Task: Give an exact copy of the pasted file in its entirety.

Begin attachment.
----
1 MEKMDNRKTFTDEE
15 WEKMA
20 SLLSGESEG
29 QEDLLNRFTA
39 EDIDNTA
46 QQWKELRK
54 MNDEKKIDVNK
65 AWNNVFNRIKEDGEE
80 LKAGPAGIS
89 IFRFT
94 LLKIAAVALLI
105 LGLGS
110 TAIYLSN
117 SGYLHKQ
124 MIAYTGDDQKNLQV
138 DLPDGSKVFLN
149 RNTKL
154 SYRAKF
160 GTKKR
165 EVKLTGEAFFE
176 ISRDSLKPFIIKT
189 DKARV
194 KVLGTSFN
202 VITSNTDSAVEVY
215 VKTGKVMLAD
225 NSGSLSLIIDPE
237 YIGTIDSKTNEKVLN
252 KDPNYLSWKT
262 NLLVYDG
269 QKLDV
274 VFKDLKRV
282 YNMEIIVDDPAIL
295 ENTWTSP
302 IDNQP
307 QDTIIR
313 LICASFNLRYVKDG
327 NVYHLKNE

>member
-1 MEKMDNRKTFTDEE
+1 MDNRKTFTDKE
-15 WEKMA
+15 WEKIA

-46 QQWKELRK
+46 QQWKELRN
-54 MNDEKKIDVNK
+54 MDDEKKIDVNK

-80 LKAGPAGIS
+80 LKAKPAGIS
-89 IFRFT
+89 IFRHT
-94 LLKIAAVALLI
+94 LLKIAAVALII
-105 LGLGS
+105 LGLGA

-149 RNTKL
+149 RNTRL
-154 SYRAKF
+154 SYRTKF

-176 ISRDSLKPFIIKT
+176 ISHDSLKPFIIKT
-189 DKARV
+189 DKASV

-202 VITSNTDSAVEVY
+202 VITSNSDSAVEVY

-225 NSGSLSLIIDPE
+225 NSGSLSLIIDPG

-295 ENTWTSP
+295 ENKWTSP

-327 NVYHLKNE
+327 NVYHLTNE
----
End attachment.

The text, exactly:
1 MEKMDNRKTFTDEE
15 WEKMA
20 SLLSGESEG
29 QEDLLNRFTA
39 EDIDNTA
46 QQWKELRK
54 MNDEKKIDVNK
65 AWNNVFNRIKEDGEE
80 LKAGPAGIS
89 IFRFT
94 LLKIAAVALLI
105 LGLGS
110 TAIYLSN
117 SGYLHKQ
124 MIAYTGDDQKNLQV
138 DLPDGSKVFLN
149 RNTKL
154 SYRAKF
160 GTKKR
165 EVKLTGEAFFE
176 ISRDSLKPFIIKT
189 DKARV
194 KVLGTSFN
202 VITSNTDSAVEVY
215 VKTGKVMLAD
225 NSGSLSLIIDPE
237 YIGTIDSKTNEKVLN
252 KDPNYLSWKT
262 NLLVYDG
269 QKLDV
274 VFKDLKRV
282 YNMEIIVDDPAIL
295 ENTWTSP
302 IDNQP
307 QDTIIR
313 LICASFNLRYVKDG
327 NVYHLKNE

>member
-1 MEKMDNRKTFTDEE
+1 MDNRKTFTDKE
-15 WEKMA
+15 WEKIA

-46 QQWKELRK
+46 QQWKELRN
-54 MNDEKKIDVNK
+54 MDDEKKIDVNK

-80 LKAGPAGIS
+80 LKAKPAGIS
-89 IFRFT
+89 IFRHT
-94 LLKIAAVALLI
+94 LLKIAAVALII
-105 LGLGS
+105 LGLGA

-149 RNTKL
+149 RNTRL
-154 SYRAKF
+154 SYRTKF

-176 ISRDSLKPFIIKT
+176 ISHDSLKPFIIKT
-189 DKARV
+189 DKASV

-202 VITSNTDSAVEVY
+202 VITSNSDSAVEVY

-225 NSGSLSLIIDPE
+225 NSGSLSLIIDPG

-295 ENTWTSP
+295 ENKWTSP

-327 NVYHLKNE
+327 NVYHLTNE